About a decade ago, the error on age determinations was largely dominated by the precision of the mass spectrometer measurement. Whilst there has been a great increase in the level of precision, little has changed in terms of accuracy. In other words, while spectrometers may repeatedly reproduce the same or similar dates, the accuracy of these dates is still an issue. This can cause problems when trying to compare one date with another.

Nearly all research carried out on the geological record will benefit from a greatly improved calibration of Earth's history.

The accuracy of radioisotopic dating depends on both our ability to determine the ratio of parent isotope to daughter isotope and how well we know the rate of decay for these radioactive particles, which depends on the decay constant.

For uranium-lead decay these constants are known to a little over 0·1 per cent, however for others, such as those based on the decay of potassium to argon (known as the argon-argon technique), the uncertainty is much higher, approaching one per cent. We can see this effect when we date samples using the two techniques, uranium-lead and argon-argon. There is often a systematic bias, uranium-lead dates are always older by 0·5-1 per cent.

Geologists have started to talk about argon years and uranium-lead years. The situation becomes even more cloudy when we begin to think about interlaboratory effects. At a workshop in 2004, most of the established uranium-lead and argon-argon labs presented data on a number of standard samples.

In theory all labs should obtain the same age for the same samples within acceptable boundaries, and most labs did, however the degree of dispersion was significant and not all labs results overlapped within acceptable boundaries. This indicates that while each lab can make precise measurements, differences between different techniques and labs are bigger than the precision of the measurements.

Synchronise your watches

A way forward? We want to unify the various chronometers without losing resolving power. The Earthtime initiative, which began in 2003, has been developed to sort this out. Earthtime is an international, community-based effort. It has more than 200 participants in over 30 countries, and is funded by several research councils including the US National Science Foundation, the European Science Foundation and, of course, the Natural Environment Research Council.

Pliocene sections of rock

A Pliocene continental section in Greece, the light and dark couplets reflect 23,000 year precession cycles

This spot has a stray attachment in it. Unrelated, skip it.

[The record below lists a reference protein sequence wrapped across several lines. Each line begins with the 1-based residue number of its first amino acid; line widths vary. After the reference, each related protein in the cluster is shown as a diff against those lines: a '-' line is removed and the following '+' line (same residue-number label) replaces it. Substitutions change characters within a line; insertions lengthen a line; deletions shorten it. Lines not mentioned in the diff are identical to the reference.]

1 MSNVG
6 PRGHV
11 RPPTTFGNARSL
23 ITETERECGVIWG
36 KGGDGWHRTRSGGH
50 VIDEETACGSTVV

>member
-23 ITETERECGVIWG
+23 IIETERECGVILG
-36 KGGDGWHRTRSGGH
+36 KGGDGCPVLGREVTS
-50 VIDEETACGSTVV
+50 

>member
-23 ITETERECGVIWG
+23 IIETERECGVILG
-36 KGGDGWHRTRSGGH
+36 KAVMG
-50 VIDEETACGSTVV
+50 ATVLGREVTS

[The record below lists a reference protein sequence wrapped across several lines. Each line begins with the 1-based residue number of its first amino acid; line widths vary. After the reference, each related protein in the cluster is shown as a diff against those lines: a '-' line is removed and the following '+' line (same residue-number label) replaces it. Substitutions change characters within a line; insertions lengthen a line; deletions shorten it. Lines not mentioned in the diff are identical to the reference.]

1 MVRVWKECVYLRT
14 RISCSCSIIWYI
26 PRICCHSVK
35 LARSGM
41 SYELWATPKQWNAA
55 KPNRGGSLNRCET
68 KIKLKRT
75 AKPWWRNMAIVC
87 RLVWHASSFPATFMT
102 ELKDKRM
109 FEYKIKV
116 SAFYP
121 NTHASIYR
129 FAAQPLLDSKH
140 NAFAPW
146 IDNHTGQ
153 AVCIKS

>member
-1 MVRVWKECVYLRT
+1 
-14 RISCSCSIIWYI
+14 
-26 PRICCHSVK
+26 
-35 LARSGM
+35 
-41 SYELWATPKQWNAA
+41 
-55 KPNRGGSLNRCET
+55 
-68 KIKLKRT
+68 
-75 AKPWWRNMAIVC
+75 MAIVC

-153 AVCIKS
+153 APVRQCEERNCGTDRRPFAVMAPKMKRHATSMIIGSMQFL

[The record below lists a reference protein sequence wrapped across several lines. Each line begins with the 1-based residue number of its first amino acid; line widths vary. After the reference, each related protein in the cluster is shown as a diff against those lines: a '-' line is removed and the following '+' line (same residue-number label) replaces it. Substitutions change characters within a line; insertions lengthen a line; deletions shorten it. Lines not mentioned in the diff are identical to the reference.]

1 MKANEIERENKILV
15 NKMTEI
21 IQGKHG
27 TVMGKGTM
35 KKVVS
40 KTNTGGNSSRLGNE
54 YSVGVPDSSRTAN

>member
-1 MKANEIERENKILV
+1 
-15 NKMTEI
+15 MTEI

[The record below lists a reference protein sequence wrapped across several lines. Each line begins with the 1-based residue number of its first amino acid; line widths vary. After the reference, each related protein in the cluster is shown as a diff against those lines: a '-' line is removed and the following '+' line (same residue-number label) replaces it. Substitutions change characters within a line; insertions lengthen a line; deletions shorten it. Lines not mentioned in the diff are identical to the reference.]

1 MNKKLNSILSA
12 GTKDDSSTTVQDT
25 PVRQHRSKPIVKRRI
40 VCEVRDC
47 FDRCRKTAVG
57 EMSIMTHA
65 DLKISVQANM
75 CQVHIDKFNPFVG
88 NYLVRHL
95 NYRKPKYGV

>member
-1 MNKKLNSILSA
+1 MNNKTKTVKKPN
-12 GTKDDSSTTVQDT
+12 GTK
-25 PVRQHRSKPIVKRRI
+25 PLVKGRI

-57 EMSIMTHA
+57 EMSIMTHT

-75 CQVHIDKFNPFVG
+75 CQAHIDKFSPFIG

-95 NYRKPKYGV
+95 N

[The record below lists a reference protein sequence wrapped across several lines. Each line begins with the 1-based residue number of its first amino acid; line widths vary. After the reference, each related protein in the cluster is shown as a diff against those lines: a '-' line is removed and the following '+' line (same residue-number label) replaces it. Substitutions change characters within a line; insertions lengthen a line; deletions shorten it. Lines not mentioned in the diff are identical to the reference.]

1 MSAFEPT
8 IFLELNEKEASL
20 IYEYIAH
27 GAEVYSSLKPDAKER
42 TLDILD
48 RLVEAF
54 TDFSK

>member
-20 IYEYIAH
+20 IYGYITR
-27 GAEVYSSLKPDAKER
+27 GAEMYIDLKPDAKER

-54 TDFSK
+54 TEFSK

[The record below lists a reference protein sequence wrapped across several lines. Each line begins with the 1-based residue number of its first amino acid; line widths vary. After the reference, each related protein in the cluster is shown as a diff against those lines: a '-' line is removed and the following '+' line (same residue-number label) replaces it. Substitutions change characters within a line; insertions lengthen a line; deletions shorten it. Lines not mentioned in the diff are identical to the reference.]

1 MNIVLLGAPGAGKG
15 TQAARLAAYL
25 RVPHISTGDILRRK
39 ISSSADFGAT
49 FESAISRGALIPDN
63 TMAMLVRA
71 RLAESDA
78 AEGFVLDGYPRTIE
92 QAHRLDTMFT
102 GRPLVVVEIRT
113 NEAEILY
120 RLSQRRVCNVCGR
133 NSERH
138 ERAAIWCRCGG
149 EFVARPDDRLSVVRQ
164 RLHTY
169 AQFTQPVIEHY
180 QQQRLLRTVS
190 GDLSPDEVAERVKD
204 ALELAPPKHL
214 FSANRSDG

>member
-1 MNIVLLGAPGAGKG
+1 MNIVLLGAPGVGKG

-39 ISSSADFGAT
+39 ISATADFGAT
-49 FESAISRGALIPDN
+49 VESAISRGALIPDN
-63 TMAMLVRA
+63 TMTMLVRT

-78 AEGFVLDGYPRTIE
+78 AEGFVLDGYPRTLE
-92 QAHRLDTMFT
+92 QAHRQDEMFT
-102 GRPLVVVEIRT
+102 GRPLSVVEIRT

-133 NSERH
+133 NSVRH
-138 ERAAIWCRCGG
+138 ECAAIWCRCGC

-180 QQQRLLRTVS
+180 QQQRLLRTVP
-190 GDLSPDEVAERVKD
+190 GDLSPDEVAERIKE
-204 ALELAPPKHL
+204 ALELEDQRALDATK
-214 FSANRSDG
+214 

Earthtime's overarching aim is to develop tools for high-precision sequencing of Earth history. But it's also about a philosophical change in the way we tackle such enormous projects. The bottom line is we have to do a better job of working together. There is great consensus in the community that there is a lot to gain from a more holistic understanding of the issues at hand.

This means stratigraphers, geochronologists, palaeontologists, climate modellers, and many others, really working together, not just sending one another data. It also means geochronology labs must share expertise and collaborate on large projects, which will require some standardisation of techniques and results. This technical phase is already well under way.

For example, at NIGL we have been working with colleagues from the US and Switzerland preparing and calibrating synthetic uranium-lead tracers which will be used by all Earthtime labs carrying out uranium-lead dating. This should eliminate the uranium-lead interlaboratory bias. In the next few years, we plan an intensive effort focusing on intercalibrating different chronometers so they can be integrated without losing resolving power.

Starting with the dinosaurs

In the next phase we will apply this improved toolkit to calibrating Earth's history. So, where do we start? Although many research projects are already established, the Earthtime community has decided to choose a very specific project to demonstrate to ourselves and others that we can actually do it.

The target interval is the extinction of the dinosaurs at the end of the Cretaceous. In addition to the high publicity of studying this geological time slice, it is an interval which has a diverse geological record, which means we can apply all our techniques and compare results directly.

NERC science has a lot to gain from Earthtime. Nearly all research carried out on the geological record will benefit from a greatly improved calibration of Earth's history. This is not only the university based efforts but also research carried out by centres such as the British Geological Survey, the British Antarctic Survey and the National Oceanography Centre, Southampton.

Perhaps the greatest beneficiary will be the Integrated Ocean Drilling Program, an international research initiative (UK funding comes from NERC). Although Earthtime focuses on Earth's history, the constraints it provides will be critical for verifying global climate models used to predict future climate.

Dr Dan Condon is a NERC Postdoctoral Fellow based at the NERC Isotope Geosciences Laboratory, British Geological Survey, Keyworth, Nottinghamshire.